Gwen Bainbridge and Alison Ogden

BOX GALLERY, | 04/08/2012 : 02/09/2012

By richardhatfield |

Both ceramicists work with porcelain and intricately decorate their work using different techniques.  Inspiration comes from different sources, but their work has a good relationship. Alison first started working with porcelain whist studying at Rochdale college of Art.  From her small garden studio in Carlisle, Cumbria, Alison produces a charming range of fine porcelain ceramics.  The range includes cups and saucers, mugs, bowls and vases, framed porcelain illustrations and porcelain with silver jewellery.  For this joint show Alison is showing a selection of her decorative yet functional ceramics.

The selection is slip cast and then individually hand manipulated to create a unique pot every time.  The craze free glaze, especially developed for Alison by her husband produces highly durable dishwasher-safe ware.

Gwen’s ceramics act as her three dimensional scrapbook, as she draws inspiration from her memories of childhood.  She’s an avid collector of all things old seen at museums or found at antique fairs.  She’s always on the look out for inspiration.

After growing up in Cumbria on a rural farm, where the woman’s place was in the home Gwen’s nostalgia for this period of time is echoed in this work.

Rather than a direct reference to the natural world Gwen prefers to explore the work of other craftsmen of the past who themselves might have once been inspired by nature.  Appreciating the finery of the costumes of previous eras, with their lavish embroidery and the distinctive qualities of their design these elements are all shown through the detail on the ceramics.  Porcelain and bone china lend themselves perfectly to this amount of detail, receiving imprints and markings.

 

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Alison Read

Alison initially studied Fine Art at Newcastle University specialising in Printmaking before gaining her M.A at Lincoln and has been a professional artist for over ten years.

She specialises in hand made original prints using a variety of methods including linocut, screen print, wood cut and etching.

Having been born into a farming family in rural Lincolnshire, surrounded by animals it was only natural that they became the subject of her artwork. Her prints are quirky, original and full of humour.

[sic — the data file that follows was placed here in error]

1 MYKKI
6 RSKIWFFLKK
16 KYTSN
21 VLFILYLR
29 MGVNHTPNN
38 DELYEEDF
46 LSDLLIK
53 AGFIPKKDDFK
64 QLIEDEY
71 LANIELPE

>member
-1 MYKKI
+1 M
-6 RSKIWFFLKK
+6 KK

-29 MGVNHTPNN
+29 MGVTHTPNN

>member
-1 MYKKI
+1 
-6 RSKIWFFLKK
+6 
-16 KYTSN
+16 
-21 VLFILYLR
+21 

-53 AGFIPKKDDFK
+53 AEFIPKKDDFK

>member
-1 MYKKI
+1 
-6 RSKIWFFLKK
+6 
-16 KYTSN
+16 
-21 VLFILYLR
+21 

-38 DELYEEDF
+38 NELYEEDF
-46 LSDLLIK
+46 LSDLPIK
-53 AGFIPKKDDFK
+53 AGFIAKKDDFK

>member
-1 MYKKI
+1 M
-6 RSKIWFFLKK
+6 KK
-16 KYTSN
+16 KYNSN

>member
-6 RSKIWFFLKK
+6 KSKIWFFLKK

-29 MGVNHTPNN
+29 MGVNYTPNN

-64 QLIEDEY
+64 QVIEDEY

She is an industrious printmaker who is able to combine printmaking mediums freely. For her 2015 exhibition at The Ropewalk, Alison set herself the challenge of making 100 prints in 100 days which she amazingly achieved.

She is represented in galleries throughout the country and works from her home studio in Lincoln.

By richardhatfield |

Jon & Judy Homer

During September the Box Gallery will be filled with a collection of handmade leather bags, made by Jon and Judy Homer of Lincolnshire.  Jon, by trade is a saddle fitter and bridle maker.  His passion for making custom bags grew out of having remnants of leather left over in the workshop.

Over the last couple of years he has been lucky enough to expand this part of the business to enable Judy to work alongside him full time in this area offering demonstrations in traditional saddle stitching techniques and taking the work to specialist markets and events.

Jon and Judy hand cut, dye and finish natural hides, with  many designs hand sewn in saddle stitch or by using  their 1960’s Adler sewing machine.

Great pride and care is taken in selecting quality leathers and honing the designs to enhance and celebrate the wonderful and very workable qualities of beautiful leather.

The bags are created by using repurposed vintage printing plates to permanently emboss the designs into wet unfinished hides. After drying they are then hand painted using acrylic leather dyes before the hide is finished with several layers of their  own mixed tannery dye. They are then repainted to highlight areas and sealed with a generous coat of home made beeswax and caranauba wax. A final few hours for drying and then polishing leaves the leather ready to be cut to shape and stitched up, a process which can take up to three days.

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